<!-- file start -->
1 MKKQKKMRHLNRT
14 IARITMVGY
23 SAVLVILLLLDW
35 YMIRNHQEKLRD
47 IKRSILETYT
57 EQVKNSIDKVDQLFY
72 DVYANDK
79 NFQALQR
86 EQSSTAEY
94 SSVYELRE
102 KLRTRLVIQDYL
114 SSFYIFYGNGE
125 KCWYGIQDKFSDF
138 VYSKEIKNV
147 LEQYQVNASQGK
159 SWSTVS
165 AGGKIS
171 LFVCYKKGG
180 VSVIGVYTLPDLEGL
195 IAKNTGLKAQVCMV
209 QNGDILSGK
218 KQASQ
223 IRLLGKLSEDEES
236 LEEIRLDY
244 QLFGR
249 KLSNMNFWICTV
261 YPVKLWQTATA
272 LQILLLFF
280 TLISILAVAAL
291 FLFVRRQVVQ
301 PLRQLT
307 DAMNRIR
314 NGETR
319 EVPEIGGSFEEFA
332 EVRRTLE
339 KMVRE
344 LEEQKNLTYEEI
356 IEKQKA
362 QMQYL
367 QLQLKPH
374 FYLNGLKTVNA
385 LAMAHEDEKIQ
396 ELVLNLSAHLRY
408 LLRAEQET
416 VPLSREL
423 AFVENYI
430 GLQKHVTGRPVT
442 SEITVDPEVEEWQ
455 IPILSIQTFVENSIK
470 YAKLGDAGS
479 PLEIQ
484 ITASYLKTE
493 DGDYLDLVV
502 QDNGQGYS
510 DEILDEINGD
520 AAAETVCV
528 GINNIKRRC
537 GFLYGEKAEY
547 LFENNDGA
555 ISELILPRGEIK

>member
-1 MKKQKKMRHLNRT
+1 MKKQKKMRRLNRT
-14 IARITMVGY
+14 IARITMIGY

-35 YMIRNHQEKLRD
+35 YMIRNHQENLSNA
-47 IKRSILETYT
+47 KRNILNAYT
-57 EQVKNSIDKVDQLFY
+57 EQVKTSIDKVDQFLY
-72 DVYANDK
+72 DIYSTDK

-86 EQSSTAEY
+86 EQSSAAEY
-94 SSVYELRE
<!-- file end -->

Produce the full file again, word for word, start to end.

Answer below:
1 MKKQKKMRHLNRT
14 IARITMVGY
23 SAVLVILLLLDW
35 YMIRNHQEKLRD
47 IKRSILETYT
57 EQVKNSIDKVDQLFY
72 DVYANDK
79 NFQALQR
86 EQSSTAEY
94 SSVYELRE
102 KLRTRLVIQDYL
114 SSFYIFYGNGE
125 KCWYGIQDKFSDF
138 VYSKEIKNV
147 LEQYQVNASQGK
159 SWSTVS
165 AGGKIS
171 LFVCYKKGG
180 VSVIGVYTLPDLEGL
195 IAKNTGLKAQVCMV
209 QNGDILSGK
218 KQASQ
223 IRLLGKLSEDEES
236 LEEIRLDY
244 QLFGR
249 KLSNMNFWICTV
261 YPVKLWQTATA
272 LQILLLFF
280 TLISILAVAAL
291 FLFVRRQVVQ
301 PLRQLT
307 DAMNRIR
314 NGETR
319 EVPEIGGSFEEFA
332 EVRRTLE
339 KMVRE
344 LEEQKNLTYEEI
356 IEKQKA
362 QMQYL
367 QLQLKPH
374 FYLNGLKTVNA
385 LAMAHEDEKIQ
396 ELVLNLSAHLRY
408 LLRAEQET
416 VPLSREL
423 AFVENYI
430 GLQKHVTGRPVT
442 SEITVDPEVEEWQ
455 IPILSIQTFVENSIK
470 YAKLGDAGS
479 PLEIQ
484 ITASYLKTE
493 DGDYLDLVV
502 QDNGQGYS
510 DEILDEINGD
520 AAAETVCV
528 GINNIKRRC
537 GFLYGEKAEY
547 LFENNDGA
555 ISELILPRGEIK

>member
-1 MKKQKKMRHLNRT
+1 MKKQKKMRRLNRT
-14 IARITMVGY
+14 IARITMIGY

-35 YMIRNHQEKLRD
+35 YMIRNHQENLSNA
-47 IKRSILETYT
+47 KRNILNAYT
-57 EQVKNSIDKVDQLFY
+57 EQVKTSIDKVDQFLY
-72 DVYANDK
+72 DIYSTDK

-86 EQSSTAEY
+86 EQSSAAEY
-94 SSVYELRE